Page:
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Effects of Urban Wastewater on Accumulation of Heavy Metals in Soil and Corn (Zea mays L.) with Sprinkler Irrigation Method



Amin Mojiri and Zahra Amirossadat
 
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ABSTRACT

As a result of urbanization, urban wastewater has increased fast, so reusing urban wastewater has become a research topic for a long time. The aim of the study was to investigate the effects of urban wastewater on accumulation of heavy metals in soil and corn (Zea mays L.) with sprinkler irrigation method. Soil samplings of 0 to 10 cm depth were taken. Corn was transplanted in these soils. The experiment consisted of two treatments including soil irrigation with water by SI system (Sprinkler Irrigation) (T1) and soil irrigation with wastewater by SI system (T2). Soil properties such as soil reaction (pH), Electrical Conductivity (EC), Organic Matter (OM), Extractable Fe, Manganese (Mn), Nickel (Ni) and Cadmium (Cd) were measured. After 40 days, samples were taken for testing. In this study, the concentrations of extractable Fe, Mn, Cd and Ni (ppm) in soil under T1 treatment were 2.44, 1.76, 0.08 and 0.36 but they (ppm) in soil under T2 treatment were 2.56, 1.90, 0.11 and 0.45, respectively. In the corn under the treatments, the concentrations of extractable Fe, Mn, Cd and Ni (ppm) in shoots under T1 treatment were 1.112, 0.362, 0 and 0 but they (ppm) in shoots under T2 treatment were 2.217, 0.924, 0.011 and 0.016, respectively. These results showed that the urban wastewater caused increase of DTPA-extractable iron, manganese, cadmium and nickel in soil and corn with sprinkler irrigation method. Accumulation of these metals in shoots was more important than in roots in SI system.

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  How to cite this article:

Amin Mojiri and Zahra Amirossadat, 2011. Effects of Urban Wastewater on Accumulation of Heavy Metals in Soil and Corn (Zea mays L.) with Sprinkler Irrigation Method. Asian Journal of Plant Sciences, 10: 233-237.

DOI: 10.3923/ajps.2011.233.237

URL: https://scialert.net/abstract/?doi=ajps.2011.233.237
 
Received: February 28, 2011; Accepted: May 18, 2011; Published: July 28, 2011



INTRODUCTION

The rapid population growth in many municipalities in the arid eastern Iran continues to place increasing demands on limited fresh water supplies. Many cities and districts are struggling to balance water use among municipal, industrial, agricultural and recreational users. Treated or recycled wastewater appears to be the only water resource that is increasing as other sources are dwindling (Jahantigh, 2008). As a result of urbanization, urban wastewater has increased fast, so reusing urban wastewater has become a research topic for a long time. Also, the pollutant components should be removed (Burun et al., 2006).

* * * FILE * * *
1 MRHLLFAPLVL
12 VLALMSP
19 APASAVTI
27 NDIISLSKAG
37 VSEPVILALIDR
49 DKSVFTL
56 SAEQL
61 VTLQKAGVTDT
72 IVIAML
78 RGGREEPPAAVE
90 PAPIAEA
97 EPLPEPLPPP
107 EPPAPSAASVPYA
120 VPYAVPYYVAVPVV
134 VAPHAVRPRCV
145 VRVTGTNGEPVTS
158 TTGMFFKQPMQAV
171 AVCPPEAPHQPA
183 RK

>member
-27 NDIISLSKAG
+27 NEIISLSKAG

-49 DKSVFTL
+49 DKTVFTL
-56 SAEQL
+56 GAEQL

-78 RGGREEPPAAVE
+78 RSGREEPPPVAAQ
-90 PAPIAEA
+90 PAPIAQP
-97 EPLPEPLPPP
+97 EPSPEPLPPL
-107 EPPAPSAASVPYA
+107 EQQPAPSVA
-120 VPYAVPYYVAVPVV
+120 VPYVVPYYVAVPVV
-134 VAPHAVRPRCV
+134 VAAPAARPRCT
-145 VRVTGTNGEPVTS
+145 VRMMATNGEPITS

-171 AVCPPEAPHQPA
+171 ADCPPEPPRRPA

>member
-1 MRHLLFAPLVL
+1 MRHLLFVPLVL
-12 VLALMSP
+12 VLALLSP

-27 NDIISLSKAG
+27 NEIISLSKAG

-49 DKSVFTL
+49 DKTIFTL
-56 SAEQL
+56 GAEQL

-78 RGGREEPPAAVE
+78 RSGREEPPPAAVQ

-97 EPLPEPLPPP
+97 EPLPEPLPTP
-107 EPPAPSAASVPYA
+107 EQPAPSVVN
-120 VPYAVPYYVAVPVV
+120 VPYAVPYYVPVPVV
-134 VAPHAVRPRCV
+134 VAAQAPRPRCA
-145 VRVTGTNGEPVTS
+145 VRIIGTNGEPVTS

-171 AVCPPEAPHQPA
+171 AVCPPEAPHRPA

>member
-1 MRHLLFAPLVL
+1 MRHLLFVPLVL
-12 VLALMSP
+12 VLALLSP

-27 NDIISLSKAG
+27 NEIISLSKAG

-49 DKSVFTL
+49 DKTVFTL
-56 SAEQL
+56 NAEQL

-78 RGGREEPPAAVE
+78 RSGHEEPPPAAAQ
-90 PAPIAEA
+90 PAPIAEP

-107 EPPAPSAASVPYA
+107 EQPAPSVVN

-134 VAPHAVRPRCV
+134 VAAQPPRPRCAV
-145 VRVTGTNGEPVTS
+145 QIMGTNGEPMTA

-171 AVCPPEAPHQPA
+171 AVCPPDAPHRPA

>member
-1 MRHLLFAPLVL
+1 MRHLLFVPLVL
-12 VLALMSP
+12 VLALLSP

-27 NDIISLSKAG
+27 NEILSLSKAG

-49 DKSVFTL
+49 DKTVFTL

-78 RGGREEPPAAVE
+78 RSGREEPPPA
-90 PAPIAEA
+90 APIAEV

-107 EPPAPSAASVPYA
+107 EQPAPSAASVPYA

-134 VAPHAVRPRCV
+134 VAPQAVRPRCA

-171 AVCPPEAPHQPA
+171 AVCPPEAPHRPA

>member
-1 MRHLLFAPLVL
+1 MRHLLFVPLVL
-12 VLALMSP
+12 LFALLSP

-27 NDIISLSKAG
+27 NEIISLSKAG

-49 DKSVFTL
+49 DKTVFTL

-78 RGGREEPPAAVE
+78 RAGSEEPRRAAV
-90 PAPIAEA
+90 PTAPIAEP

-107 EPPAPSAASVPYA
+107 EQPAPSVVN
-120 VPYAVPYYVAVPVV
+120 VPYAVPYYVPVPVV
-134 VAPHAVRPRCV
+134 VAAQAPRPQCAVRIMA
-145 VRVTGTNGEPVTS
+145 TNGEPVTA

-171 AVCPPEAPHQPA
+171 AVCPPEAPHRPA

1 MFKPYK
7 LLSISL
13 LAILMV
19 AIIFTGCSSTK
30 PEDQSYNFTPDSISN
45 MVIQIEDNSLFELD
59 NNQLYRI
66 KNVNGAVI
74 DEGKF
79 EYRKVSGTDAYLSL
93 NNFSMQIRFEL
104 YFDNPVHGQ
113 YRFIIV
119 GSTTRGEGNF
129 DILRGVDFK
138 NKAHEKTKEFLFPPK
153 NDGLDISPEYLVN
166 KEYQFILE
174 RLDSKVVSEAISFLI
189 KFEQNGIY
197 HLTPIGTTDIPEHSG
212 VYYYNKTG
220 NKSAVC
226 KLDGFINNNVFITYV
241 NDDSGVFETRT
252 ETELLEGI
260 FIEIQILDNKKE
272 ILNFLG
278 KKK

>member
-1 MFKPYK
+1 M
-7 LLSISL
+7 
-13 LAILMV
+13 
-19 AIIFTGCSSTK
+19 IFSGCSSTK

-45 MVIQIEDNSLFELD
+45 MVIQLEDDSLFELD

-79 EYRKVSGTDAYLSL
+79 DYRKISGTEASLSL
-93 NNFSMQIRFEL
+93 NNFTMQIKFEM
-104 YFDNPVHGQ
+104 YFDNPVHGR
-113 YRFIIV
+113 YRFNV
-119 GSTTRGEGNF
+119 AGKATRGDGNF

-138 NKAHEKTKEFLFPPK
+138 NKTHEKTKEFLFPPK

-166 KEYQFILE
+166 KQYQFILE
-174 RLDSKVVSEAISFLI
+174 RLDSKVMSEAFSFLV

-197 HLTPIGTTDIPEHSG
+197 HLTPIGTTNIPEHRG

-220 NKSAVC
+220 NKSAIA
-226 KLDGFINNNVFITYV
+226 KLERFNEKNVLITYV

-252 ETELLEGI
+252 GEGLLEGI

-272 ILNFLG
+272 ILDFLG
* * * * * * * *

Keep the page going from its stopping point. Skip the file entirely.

Water shortages are becoming increasingly common in the arid and semi arid areas. Increased use of Reclaimed Wastewater (RWW), i.e., recycled water, is viewed as one of the approaches to maximize the existing water resource and stretch current urban water supplies. Wastewaters often contain significant concentrations of organic and inorganic nutrients for example nitrogen, phosphate, (Alshammary and Qian, 2008) micronutrients and heavy metals.

Municipal wastewater is a combination of the water and carried wastes removed from residential, institutional and commercial establishments together with infiltration of water, surface water and runoff water (Rusan et al., 2007).

Wastewater sludge produced by sewage treatment plants are represented as a good source of macro- and microelements and generally contain a high quality of organic matter. Their application in agriculture translates into improved soil fertility (Amin et al., 2009).

Wastewaters carry appreciable amounts of toxic heavy metals and concentrations of heavy metals in waste waters vary from city to city. Important sources of heavy metals in waste water are urban and industrial effluents. Heavy metals are extremely persistent in the environment; they are nonbiodegradable and nonthermodegradable and thus readily accumulate to toxic levels. Long-term use of waste waters on lands often results in the build-up of the elevated levels of heavy metals in soils (Tabari et al., 2008).

The effect of wastewater on soil, subsurface water and plants completely depend on the type of the wastewater and its content (Tabatabaei et al., 2007).

Asagi et al. (2007) explained the application of sewage sludge may also have beneficial effects on soil physiochemical and biological properties. However, the application of sewage sludge to farmlands has received considerable attention since it not only contains nutrients for plants but also sometimes has a significant level of heavy, potentially toxic metals such as Zn, Cu, Pb and Cd; these pose a risk to human health through accumulation in the soil and food chain. It has also been reported that heavy metal concentrations in sewage sludge depend on regional characteristics.